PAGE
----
The number of trucks passing through the Narva border crossing point has grown by more than 20 percent since the start of the war. Customs officers do not have the time to check all shipments as the terminal is crowded and short-staffed, with truck drivers' waiting times considerable.
If before the war in Ukraine, fewer than 1,500 trucks crossed the border every week, the figure has grown to near 2,000 now. Because the border between Belarus and Poland is closed, goods are increasingly moved through Estonia. Customs are busy, with lines stretching to 70 hours.
"For example, over half the trucks coming through Narva are carrying timber today because of export restrictions in Russia. Timber needs to be checked by the Agriculture and Food Board, while they have their own resource problems, and considering the reduced capacity of customs from the start of the year, our work has become a lot more intensive," said Ants Kutti, head of the external border department of the Tax and Customs Board.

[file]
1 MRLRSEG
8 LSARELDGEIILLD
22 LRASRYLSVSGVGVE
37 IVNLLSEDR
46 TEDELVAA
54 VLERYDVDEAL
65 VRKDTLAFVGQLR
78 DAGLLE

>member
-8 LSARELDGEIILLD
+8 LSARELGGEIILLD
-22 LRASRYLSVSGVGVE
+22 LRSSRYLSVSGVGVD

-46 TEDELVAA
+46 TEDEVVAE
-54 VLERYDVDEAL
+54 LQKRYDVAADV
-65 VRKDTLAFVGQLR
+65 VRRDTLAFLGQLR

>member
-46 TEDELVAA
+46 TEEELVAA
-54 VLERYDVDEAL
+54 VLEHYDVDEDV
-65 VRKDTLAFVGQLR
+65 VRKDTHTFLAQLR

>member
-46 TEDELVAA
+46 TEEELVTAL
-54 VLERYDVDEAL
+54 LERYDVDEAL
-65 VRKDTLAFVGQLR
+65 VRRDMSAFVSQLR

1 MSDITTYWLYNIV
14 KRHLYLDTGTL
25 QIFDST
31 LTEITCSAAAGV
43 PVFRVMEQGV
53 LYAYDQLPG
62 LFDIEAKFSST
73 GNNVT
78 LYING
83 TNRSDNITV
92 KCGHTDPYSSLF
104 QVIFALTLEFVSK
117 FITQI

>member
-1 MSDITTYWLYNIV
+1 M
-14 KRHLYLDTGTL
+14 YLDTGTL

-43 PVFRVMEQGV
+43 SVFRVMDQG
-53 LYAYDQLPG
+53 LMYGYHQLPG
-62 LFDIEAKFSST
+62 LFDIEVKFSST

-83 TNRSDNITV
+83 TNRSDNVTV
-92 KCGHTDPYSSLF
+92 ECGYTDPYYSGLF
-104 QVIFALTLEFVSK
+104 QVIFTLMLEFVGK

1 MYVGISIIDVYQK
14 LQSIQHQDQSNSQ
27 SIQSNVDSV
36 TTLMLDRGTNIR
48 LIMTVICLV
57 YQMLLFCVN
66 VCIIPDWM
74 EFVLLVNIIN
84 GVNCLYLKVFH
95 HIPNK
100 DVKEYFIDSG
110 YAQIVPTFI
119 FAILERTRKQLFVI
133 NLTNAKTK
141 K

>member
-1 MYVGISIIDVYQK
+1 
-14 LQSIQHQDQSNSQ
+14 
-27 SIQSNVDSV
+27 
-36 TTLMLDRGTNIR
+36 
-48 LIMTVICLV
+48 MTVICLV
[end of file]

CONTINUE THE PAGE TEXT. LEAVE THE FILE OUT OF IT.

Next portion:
Customs workload is also up due to exports from Estonia.
"Normally, a country's customs officials focus on checking incoming goods, while sanctions force us to check more than 50 percent of outbound trucks. All of it together has placed customs under a lot of pressure, and I think we have done brilliantly under the circumstances. There is a lot of work to do and we are taking it one day at a time," Kutti said.
Customs agents need to work overtime to check increased goods flow. Hiring additional workforce requires time as it takes a minimum of four months to train a customs employee.
Editor: Marcus Turovski